this cast is so diverse, sweet, talented and so brilliant.
during pierre and natasha, i could barely see them cause tears were just pouring out of my eyes. i looked around and i could see so many other people crying too, including cast members. denee and dave could barely sing because they were crying so much. i didn’t think i would cry during tgcof1812, but boy was i wrong. i was sobbing so hard my stomach hurt. i will miss this show so much, and i wish the best wishes to everyone in the cast.
They're adding too many new cast members to Grey's, someone else in leaving.
Both Abigail Spencer, Kim Raver and the actress playing DeLuca’s sister are signed on for a few episodes. Kim Raver has another full time show and only signed on for three. Abigail is filming Timeless for NBC after her Grey’s stint.
So who are your referring to? The new interns? Besides Shane, Jo and Stephanie, how often did you really see the interns?
Remember Meredith’s and Cristina’s interns? They’re like background noise
i was asked the other day to talk about “too many cooks” on my regular blog - for anyone who doesn’t know, it’s a bit that premiered recently on adult swim, that’s basically a very, very long style parody of 80s-early 90s sitcoms and their intros, along with a bunch of other genre tv shows. you can watch the whole thing here - warning though for gore, violence, and cannibalism. not at first, but at about the 1/3rd point.
now, i could further analyze Too Many Cooks itself, and there’s a lot to talk about there, but what i want to specifically talk about is jokes where the joke, or at least part of the joke, is dragging the joke itself out, to the point that it stops being funny, then starts being funny again. you’re likely pretty familiar with it at this point, as it has rapidly become a staple of anti-humor and a lot of sitcoms and absurd comedies in general, usually playing off of the focus already on “awkward pause” or “cringe” comedy to enhance it.
but it wasn’t always this popular.
i want to talk just a little about the modern history of “dragging the joke out”, at least in regards to television, and how it relates to pretty much the core of comedy, playing with and subverting expectations.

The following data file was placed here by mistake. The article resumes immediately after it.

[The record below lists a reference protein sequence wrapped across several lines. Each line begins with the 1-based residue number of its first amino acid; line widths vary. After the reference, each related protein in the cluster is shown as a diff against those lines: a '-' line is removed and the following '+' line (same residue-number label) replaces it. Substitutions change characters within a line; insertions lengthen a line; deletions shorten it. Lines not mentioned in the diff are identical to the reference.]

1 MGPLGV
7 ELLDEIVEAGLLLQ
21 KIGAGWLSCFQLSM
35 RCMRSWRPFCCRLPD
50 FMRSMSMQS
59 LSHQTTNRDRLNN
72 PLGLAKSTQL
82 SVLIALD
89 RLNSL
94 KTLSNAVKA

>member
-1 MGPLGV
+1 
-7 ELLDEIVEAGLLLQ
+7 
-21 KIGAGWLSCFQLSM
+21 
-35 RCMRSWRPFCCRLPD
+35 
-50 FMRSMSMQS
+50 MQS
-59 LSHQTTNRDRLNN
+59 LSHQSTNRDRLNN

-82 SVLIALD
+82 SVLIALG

i’ve long held that space ghost: coast to coast was one of the more important influences on TV comedy from when it really shifted gears into being weird all the way to now. it was pretty much the flagship, the mascot of adult swim for a good long while, and its distinctly weird, absurd, out of synch kind of humor. a show you’d flip onto late at night, and it’d just try to get you to stick with it by basically making you go “what the hell am i watching?”
one of the better remembered episodes is Fire Ant, which features Conan O'Brien, and space ghost jumping all over topics, from lighting himself on fire from pure anger over his rejected pitch for a cartoon starring teenage versions of daffy duck, bugs bunny, and himself, to remembering some bizarre, unreal version of his own cartoon, to having a speaker drilled into his skull, to, at the climax, following an ant that bit him all the way back to its home with promises of killing its whole family in vengeance.
not everyone has seen the original “long” version of Fire Ant, however, broadcast all the way back on december 10th of 1999.
in the long version, space ghost follows that ant,on screen, for about 9 whole minutes. no cutaway gags. no interruptions. over land, under water, space ghost follows the ant, humming to himself, occasionally repeating his promises to kill the hell out of the ant and its family.
it was the kind of thing you could only get away with on a time slot nobody cared about, with next to no budget, with a network at the time that didn’t care what you did, just basically eat up broadcast time and don’t get us fined by the fcc.
space ghost would continue on to have an incredible amount of influence on comedy, especially tv comedy, despite its awful time slot, and its bucking of any and all conventional tv comedy trends. and “dragging the joke out”, though usually not nearly as long as 9-10 minutes, would become more and more popular among shows tools with telling a joke.
now, as for what such an anti-comedy staple of “dragging the joke out” has to do with the basic core of comedy itself, it’s pretty simple, and pretty important to its whole methodology working. a previous post has talked about “playing with expectations” or “incongruity” in relation to a very short joke in Airplane!, but how does it relate to such long, long jokes like in Space Ghost: C2C or Too Many Cooks?
with digging into this, you just about always have to define things first in terms of what, exactly, the expectations are. and the expectation in these kinds of jokes, in jokes in general, is “there’s no way they’ll drag this out for that long”.